Thanks for pointing that out — interesting. I know from driving the 5 freeway up north to the national parks over the past 20 years I’ve been surprised to see the amount of commercial development (in particular offices and warehouses) in the Santa Clarita area. Makes sense that more residents up there are working local.

      Steve Hymon
      Editor, The Source

  2. Really, you didn’t know about the 3×3? They have been able to make 100×100 for frat parties. If you’re worried about carbs, try protein style. That’s how I order at the In ‘N Out near LAX; protein style, neopolitan shake, with animal style fries.

  3. I believe it is New York City Transit who operate the subway and buses. The NYMTA is a different type of agency than what we know of as our MTA. The NYMTA is New York STATE agency that FUNDS, not operates, the various transit services (and tunnels) in the New York Tri-state area. All the NYMTA board members are appointed by the governor of New York state, and since this is all STATE money from Albany funding all those NYC area transit options, that makes sense, unlike our locally funded models in California (and the Met Opera and the Met Museum are both really the “State of New York” Opera and “State of New York” Museum along many other supposed NYC institutions are, in fact, totally funded from Albany). NYMTA serves as an omnibus moniker and consumer identity since all those transit and tunnel services depend upon what the MTA does because it is ALL NY state MTA money.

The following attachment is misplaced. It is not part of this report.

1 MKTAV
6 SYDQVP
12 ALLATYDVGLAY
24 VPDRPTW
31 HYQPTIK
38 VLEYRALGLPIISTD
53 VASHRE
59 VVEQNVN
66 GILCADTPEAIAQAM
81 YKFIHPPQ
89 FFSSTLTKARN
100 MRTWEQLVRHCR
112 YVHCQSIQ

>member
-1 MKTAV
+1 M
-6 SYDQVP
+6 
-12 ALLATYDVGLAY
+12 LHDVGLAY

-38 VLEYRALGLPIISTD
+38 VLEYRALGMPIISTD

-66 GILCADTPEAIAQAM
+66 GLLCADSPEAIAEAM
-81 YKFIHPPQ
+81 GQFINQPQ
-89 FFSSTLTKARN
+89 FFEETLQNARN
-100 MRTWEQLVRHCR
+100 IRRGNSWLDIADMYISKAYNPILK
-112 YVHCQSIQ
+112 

4. Also, Mayor Bloomberg was so angry that he could NOT appoint a single individual to the NYMTA to give NY City (and the mayor) more voice and influence at the MTA since, although all the money comes from Albany, the MTA’s policies and funding directly affects the lives of so many New Yorkers. It was impossible for anyone but the Governor to attempt to fix the scandals and shenanigans at NYMTA, and this is why Bloomberg wanted to have the ability to appoint some of his people, to help clean it up, but that is verboten by law since the NYMTA is all Albany money. I’ll take our locally controlled and funded model any day over the broken NYMTA model.